Darryl Strawberry was one of the most talented baseball players of his generation. He was NL Rookie of the Year in 1983, an eight-time All-Star, a two-time Silver Slugger Award winner, and a four-time Word Series champion as a member of the New York Mets and New York Yankees.
Strawberry wasn’t just one of the best players in the game; he played with, and against, some of the greatest players of all time.
But at 58, more than two decades removed from his playing days, Strawberry thinks the game – and the Hall of Fame – have become watered down.
“You don’t want to come against any player,” Strawberry told JR SportBrief. “Every player that goes out there, they put their heart into what they’re doing. I just think the talent level is not what it used to be. Bonds and Clemens, those guys should be in the Hall of Fame. Pete Rose should be in the Hall of Fame, too, one day. The players of [our] time [when] we played were players that you come to the ball park and you was like, ‘I got to watch these guys play because these guys are really good and they do special things every night.’”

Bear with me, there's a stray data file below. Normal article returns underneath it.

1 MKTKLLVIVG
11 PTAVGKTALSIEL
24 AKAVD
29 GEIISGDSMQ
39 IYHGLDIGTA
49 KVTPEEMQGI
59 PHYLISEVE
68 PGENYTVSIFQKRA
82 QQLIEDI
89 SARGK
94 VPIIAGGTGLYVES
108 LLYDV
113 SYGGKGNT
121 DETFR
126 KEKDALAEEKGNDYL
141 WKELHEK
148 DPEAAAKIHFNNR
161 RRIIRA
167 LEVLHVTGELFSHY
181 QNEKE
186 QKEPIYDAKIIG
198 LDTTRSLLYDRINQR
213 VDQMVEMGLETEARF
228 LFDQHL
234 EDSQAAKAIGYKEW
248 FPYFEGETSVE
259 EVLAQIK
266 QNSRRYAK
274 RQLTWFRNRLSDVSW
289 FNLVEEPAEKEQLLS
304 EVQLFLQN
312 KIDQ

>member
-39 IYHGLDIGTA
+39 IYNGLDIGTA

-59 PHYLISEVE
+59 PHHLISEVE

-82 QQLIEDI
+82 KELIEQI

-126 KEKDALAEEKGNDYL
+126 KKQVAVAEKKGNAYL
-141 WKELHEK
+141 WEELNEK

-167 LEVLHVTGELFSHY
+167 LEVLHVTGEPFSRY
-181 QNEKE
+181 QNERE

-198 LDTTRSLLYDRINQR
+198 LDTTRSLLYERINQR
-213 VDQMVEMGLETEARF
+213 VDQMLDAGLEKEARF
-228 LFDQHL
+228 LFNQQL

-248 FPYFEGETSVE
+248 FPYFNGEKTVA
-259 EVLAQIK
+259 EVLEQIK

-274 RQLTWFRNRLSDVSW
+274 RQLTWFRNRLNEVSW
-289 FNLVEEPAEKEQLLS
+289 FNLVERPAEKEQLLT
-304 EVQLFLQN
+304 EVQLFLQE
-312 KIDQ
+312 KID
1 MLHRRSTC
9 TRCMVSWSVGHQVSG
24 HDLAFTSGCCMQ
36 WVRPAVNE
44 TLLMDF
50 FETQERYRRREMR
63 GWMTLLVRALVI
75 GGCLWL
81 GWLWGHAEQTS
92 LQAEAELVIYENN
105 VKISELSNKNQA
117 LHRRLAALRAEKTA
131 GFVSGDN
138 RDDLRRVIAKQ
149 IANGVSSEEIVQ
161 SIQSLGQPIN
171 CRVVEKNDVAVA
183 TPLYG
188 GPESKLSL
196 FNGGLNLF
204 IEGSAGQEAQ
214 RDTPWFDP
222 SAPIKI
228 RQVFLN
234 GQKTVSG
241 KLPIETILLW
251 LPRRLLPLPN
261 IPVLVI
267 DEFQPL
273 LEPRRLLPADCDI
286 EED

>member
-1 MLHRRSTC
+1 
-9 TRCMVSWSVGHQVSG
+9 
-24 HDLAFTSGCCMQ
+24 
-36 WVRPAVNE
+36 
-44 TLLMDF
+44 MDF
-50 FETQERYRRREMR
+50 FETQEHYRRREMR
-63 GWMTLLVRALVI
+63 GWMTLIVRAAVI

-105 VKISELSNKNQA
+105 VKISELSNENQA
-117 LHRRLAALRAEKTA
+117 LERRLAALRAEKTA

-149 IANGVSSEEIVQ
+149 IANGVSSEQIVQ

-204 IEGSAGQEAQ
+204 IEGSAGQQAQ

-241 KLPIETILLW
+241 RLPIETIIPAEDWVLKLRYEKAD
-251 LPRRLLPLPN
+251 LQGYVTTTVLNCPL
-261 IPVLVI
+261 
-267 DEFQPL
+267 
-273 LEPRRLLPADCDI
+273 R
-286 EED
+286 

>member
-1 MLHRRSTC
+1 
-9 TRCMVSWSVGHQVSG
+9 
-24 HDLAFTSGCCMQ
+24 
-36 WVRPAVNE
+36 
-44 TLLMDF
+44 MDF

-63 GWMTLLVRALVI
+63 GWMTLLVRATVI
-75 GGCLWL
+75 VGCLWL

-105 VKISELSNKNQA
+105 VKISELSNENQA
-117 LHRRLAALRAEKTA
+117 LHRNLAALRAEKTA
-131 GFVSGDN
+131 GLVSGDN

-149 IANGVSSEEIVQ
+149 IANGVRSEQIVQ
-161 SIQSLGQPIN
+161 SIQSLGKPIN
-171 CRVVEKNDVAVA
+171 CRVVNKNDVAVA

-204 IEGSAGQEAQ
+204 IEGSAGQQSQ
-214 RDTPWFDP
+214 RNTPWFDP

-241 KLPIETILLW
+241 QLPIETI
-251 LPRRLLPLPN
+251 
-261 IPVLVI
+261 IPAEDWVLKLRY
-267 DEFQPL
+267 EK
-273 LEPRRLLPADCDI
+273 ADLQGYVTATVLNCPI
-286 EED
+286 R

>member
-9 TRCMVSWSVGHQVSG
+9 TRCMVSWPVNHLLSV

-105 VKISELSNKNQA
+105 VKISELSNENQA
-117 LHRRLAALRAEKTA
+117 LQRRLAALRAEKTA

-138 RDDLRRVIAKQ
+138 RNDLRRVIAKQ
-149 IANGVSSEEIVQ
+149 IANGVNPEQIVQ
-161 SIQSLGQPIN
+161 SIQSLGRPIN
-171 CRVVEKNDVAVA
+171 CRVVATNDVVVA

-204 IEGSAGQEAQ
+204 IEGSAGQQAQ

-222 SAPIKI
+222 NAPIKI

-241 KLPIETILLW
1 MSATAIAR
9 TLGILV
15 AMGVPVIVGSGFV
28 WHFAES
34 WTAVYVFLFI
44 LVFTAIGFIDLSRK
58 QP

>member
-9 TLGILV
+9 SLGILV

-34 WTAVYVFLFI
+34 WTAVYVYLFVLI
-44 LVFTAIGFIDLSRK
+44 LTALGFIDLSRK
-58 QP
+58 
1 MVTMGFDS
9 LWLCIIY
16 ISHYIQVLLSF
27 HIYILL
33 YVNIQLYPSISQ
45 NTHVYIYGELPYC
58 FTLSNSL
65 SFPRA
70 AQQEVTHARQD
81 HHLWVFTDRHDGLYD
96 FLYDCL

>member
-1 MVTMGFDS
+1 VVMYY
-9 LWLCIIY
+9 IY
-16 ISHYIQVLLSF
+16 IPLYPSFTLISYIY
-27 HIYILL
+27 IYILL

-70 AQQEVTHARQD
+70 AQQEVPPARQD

Mike Schmidt. Rickey Henderson. George Brett. Wade Boggs. Dale Murphy. Barry Bonds. Roger Clemens. Ken Griffey Jr. Frank Thomas. Derek Jeter.
The list goes on.
“I just think the player level is just not at the same [level] as it was,” Strawberry said. “I think it’s so much easier to be in the big leagues today. You don’t have to be a guy that is productive. You can be on the bench, and you could be making $10 million sitting on the bench. You couldn’t do that in our days; $10-million players were on the field. So it’s a different time. It’s a different ball game.”
Strawberry also discussed Darryl's Monument Live, an exclusive virtual talk in which he will discuss sobriety and how it has changed his life. The free talk begins Thursday, Nov. 19, at 6 p.m. ET.